Ady An’s (安以軒) husband, Levo Chan (陳榮煉), was arrested in February for illegal gambling operations. It is said that he made profits of 1.5 billion Hong Kong dollars from these activities. The case is currently undergoing trial, and Levo made an appearance in court on December 5.
The former CEO of Tak Chun Group, which was the second largest casino operator in Macau, is charged with 83 counts of illegal activity and could face up 20 years in prison. The breakdown of the charges include: 39 counts of operating illegal gambling activities in a licensed area; 33 counts of large-scale fraud; 8 counts of attempted fraud; 1 count of illegal gambling; and 1 count of money laundering.
Arrested in February and detained at a prison facility in Coloane in Macau, Levo’s case caused a sensation in local tabloids. His company is connected to another casino figurehead, Alvin Chau (周焯華), who was arrested in November 2021 for running illegal cross-border gambling operations in China. With Chinese authorities said to be launching a large scale crackdown against vice operations, Levo was hiding in a hotel in China when he was arrested.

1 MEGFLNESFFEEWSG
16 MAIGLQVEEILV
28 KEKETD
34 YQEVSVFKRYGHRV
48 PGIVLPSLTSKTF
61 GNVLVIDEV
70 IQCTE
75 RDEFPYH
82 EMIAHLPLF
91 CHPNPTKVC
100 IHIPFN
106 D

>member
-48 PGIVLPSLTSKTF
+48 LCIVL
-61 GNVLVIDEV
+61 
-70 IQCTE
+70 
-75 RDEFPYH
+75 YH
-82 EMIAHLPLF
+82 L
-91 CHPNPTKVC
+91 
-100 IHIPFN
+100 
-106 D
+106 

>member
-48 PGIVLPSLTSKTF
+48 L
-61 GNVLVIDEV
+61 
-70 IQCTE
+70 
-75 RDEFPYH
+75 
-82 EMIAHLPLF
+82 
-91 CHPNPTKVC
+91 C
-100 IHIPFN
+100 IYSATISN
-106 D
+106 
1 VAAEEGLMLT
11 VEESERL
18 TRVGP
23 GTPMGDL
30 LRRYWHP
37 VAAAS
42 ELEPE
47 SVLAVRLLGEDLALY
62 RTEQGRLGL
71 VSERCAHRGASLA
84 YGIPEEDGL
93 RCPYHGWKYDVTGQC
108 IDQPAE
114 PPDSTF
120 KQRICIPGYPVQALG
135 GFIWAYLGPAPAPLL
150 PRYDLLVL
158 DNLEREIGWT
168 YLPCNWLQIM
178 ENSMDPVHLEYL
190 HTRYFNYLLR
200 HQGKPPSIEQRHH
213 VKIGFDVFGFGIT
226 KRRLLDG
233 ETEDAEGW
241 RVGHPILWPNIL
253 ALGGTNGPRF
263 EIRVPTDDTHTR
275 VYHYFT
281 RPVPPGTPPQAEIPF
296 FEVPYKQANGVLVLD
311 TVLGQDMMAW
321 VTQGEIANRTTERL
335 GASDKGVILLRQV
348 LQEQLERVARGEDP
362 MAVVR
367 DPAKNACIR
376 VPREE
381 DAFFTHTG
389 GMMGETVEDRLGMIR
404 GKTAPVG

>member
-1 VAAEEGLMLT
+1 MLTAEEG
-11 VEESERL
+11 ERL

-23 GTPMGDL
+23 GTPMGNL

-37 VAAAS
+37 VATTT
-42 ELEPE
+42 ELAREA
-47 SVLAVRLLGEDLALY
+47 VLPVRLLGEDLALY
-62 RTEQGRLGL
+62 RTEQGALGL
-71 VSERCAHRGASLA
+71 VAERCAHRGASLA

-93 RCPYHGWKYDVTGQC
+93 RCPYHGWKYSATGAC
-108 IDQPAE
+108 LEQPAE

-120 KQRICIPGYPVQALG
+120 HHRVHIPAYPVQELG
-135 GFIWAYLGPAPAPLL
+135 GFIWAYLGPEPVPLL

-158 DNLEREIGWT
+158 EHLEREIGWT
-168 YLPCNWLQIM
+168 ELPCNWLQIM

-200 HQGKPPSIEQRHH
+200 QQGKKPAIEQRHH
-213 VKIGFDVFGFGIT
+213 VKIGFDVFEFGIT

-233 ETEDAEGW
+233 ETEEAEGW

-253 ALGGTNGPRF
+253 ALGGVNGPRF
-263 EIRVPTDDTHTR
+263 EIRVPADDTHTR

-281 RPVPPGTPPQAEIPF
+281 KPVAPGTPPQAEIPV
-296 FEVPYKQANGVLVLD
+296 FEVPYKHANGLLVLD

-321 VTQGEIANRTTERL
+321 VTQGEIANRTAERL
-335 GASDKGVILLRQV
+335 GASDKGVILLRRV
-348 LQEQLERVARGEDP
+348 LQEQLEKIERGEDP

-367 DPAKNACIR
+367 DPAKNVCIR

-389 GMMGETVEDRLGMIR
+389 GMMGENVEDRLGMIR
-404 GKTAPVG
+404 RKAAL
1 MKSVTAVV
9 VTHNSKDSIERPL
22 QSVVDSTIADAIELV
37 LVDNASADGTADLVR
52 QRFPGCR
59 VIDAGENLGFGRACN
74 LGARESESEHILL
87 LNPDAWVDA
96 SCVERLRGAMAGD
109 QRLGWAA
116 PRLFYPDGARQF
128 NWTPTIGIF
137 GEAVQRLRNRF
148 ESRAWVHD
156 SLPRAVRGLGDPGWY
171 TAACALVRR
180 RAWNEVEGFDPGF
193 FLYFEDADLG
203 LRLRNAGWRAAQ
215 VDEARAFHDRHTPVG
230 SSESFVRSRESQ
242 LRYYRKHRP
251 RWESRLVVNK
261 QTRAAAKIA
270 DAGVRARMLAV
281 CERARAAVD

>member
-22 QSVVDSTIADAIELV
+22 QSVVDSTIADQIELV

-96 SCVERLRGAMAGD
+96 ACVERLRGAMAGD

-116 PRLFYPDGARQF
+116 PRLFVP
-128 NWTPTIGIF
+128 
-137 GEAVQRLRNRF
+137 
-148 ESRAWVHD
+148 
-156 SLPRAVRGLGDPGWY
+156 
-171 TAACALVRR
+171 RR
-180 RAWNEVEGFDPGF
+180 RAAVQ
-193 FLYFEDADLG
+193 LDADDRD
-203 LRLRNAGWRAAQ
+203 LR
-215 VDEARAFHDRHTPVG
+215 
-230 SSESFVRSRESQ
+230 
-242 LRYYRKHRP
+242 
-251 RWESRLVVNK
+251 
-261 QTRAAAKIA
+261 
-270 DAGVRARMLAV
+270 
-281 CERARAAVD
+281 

At the court hearing, maximum security procedures were in place, with five prison guards present. Levo was the only one of nine accused to go into custody and appear in court. The judge questioned Levo about his background and criminal history before reading out the testimony from a witness in China and inviting other witnesses to stand. In additional to criminal charges, the prosecution also filed civil claims on behalf of the Macau government and other gambling institutions.
During the trial, the prosecution claims that Tak Chun Group used a VIP club to entice gamblers with higher returns through illegal “under the table betting practices.” While the customer is placing a bet on the gaming table, they also bet against other players privately which multiplies their leverage several times. This allows high rollers to bet above official gambling hall wager limits. This type of practice is illegal, which reduces government taxes.
From April 2014 to February 2020, it is estimated that Tak Chun’s illegal practices resulted in a loss of more than HK$570 million in gaming tax revenue for the Macau government, and at least HK$1.5 billion in illegal profits for Tak Chun.
This article is written by Kiki for JayneStars.com.